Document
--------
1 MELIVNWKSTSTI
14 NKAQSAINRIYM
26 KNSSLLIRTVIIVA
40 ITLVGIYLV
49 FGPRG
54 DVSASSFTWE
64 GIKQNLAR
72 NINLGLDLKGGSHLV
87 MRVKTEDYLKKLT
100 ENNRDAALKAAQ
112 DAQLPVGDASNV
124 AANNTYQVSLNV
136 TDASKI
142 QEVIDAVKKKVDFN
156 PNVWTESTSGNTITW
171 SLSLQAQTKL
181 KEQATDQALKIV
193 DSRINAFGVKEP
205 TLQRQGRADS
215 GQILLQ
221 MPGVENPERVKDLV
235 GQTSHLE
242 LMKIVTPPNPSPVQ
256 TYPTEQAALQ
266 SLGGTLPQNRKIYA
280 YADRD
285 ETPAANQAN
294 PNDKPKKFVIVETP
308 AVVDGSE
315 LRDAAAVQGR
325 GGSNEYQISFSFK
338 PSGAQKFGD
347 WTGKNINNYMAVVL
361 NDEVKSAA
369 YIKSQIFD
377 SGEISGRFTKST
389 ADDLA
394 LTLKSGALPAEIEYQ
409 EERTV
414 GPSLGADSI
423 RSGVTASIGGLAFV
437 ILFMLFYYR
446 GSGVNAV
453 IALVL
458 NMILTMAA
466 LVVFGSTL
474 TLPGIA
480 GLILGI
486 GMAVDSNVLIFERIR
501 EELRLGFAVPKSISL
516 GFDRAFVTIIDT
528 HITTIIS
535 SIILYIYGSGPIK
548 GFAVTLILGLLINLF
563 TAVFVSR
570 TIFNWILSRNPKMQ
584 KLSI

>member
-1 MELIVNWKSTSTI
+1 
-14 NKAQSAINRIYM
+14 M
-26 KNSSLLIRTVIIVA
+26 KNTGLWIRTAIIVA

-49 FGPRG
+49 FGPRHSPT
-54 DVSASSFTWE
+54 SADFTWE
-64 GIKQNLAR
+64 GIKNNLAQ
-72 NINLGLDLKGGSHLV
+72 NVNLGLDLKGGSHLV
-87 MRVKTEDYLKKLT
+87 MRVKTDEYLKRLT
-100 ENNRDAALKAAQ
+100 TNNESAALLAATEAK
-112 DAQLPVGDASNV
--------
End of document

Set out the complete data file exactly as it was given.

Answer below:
1 MELIVNWKSTSTI
14 NKAQSAINRIYM
26 KNSSLLIRTVIIVA
40 ITLVGIYLV
49 FGPRG
54 DVSASSFTWE
64 GIKQNLAR
72 NINLGLDLKGGSHLV
87 MRVKTEDYLKKLT
100 ENNRDAALKAAQ
112 DAQLPVGDASNV
124 AANNTYQVSLNV
136 TDASKI
142 QEVIDAVKKKVDFN
156 PNVWTESTSGNTITW
171 SLSLQAQTKL
181 KEQATDQALKIV
193 DSRINAFGVKEP
205 TLQRQGRADS
215 GQILLQ
221 MPGVENPERVKDLV
235 GQTSHLE
242 LMKIVTPPNPSPVQ
256 TYPTEQAALQ
266 SLGGTLPQNRKIYA
280 YADRD
285 ETPAANQAN
294 PNDKPKKFVIVETP
308 AVVDGSE
315 LRDAAAVQGR
325 GGSNEYQISFSFK
338 PSGAQKFGD
347 WTGKNINNYMAVVL
361 NDEVKSAA
369 YIKSQIFD
377 SGEISGRFTKST
389 ADDLA
394 LTLKSGALPAEIEYQ
409 EERTV
414 GPSLGADSI
423 RSGVTASIGGLAFV
437 ILFMLFYYR
446 GSGVNAV
453 IALVL
458 NMILTMAA
466 LVVFGSTL
474 TLPGIA
480 GLILGI
486 GMAVDSNVLIFERIR
501 EELRLGFAVPKSISL
516 GFDRAFVTIIDT
528 HITTIIS
535 SIILYIYGSGPIK
548 GFAVTLILGLLINLF
563 TAVFVSR
570 TIFNWILSRNPKMQ
584 KLSI

>member
-1 MELIVNWKSTSTI
+1 
-14 NKAQSAINRIYM
+14 M
-26 KNSSLLIRTVIIVA
+26 KNTGLWIRTAIIVA

-49 FGPRG
+49 FGPRHSPT
-54 DVSASSFTWE
+54 SADFTWE
-64 GIKQNLAR
+64 GIKNNLAQ
-72 NINLGLDLKGGSHLV
+72 NVNLGLDLKGGSHLV
-87 MRVKTEDYLKKLT
+87 MRVKTDEYLKRLT
-100 ENNRDAALKAAQ
+100 TNNESAALLAATEAK
-112 DAQLPVGDASNV